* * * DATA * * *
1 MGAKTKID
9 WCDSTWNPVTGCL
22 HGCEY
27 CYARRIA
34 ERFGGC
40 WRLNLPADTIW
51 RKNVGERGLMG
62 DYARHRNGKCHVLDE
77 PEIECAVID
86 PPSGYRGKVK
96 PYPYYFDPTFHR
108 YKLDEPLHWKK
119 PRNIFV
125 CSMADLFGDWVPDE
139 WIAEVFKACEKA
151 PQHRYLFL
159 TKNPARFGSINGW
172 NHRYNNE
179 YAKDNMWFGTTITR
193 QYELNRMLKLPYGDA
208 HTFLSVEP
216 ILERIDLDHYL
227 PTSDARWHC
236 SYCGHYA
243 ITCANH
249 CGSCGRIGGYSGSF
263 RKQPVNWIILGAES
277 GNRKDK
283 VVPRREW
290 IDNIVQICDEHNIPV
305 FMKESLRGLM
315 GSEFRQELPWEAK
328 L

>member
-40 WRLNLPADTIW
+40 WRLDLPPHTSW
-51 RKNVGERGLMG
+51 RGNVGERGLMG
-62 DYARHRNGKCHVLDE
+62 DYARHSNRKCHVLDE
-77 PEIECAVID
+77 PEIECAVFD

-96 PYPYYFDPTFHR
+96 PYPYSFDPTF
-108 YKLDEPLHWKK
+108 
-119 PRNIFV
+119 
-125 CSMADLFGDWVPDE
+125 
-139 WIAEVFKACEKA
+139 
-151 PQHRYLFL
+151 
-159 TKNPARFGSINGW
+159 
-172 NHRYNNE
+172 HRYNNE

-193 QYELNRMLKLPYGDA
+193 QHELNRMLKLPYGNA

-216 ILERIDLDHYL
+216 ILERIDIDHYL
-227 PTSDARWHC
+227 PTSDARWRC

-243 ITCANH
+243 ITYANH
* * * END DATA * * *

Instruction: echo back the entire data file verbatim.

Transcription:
1 MGAKTKID
9 WCDSTWNPVTGCL
22 HGCEY
27 CYARRIA
34 ERFGGC
40 WRLNLPADTIW
51 RKNVGERGLMG
62 DYARHRNGKCHVLDE
77 PEIECAVID
86 PPSGYRGKVK
96 PYPYYFDPTFHR
108 YKLDEPLHWKK
119 PRNIFV
125 CSMADLFGDWVPDE
139 WIAEVFKACEKA
151 PQHRYLFL
159 TKNPARFGSINGW
172 NHRYNNE
179 YAKDNMWFGTTITR
193 QYELNRMLKLPYGDA
208 HTFLSVEP
216 ILERIDLDHYL
227 PTSDARWHC
236 SYCGHYA
243 ITCANH
249 CGSCGRIGGYSGSF
263 RKQPVNWIILGAES
277 GNRKDK
283 VVPRREW
290 IDNIVQICDEHNIPV
305 FMKESLRGLM
315 GSEFRQELPWEAK
328 L

>member
-40 WRLNLPADTIW
+40 WRLDLPPHTSW
-51 RKNVGERGLMG
+51 RGNVGERGLMG
-62 DYARHRNGKCHVLDE
+62 DYARHSNRKCHVLDE
-77 PEIECAVID
+77 PEIECAVFD

-96 PYPYYFDPTFHR
+96 PYPYSFDPTF
-108 YKLDEPLHWKK
+108 
-119 PRNIFV
+119 
-125 CSMADLFGDWVPDE
+125 
-139 WIAEVFKACEKA
+139 
-151 PQHRYLFL
+151 
-159 TKNPARFGSINGW
+159 
-172 NHRYNNE
+172 HRYNNE

-193 QYELNRMLKLPYGDA
+193 QHELNRMLKLPYGNA

-216 ILERIDLDHYL
+216 ILERIDIDHYL
-227 PTSDARWHC
+227 PTSDARWRC

-243 ITCANH
+243 ITYANH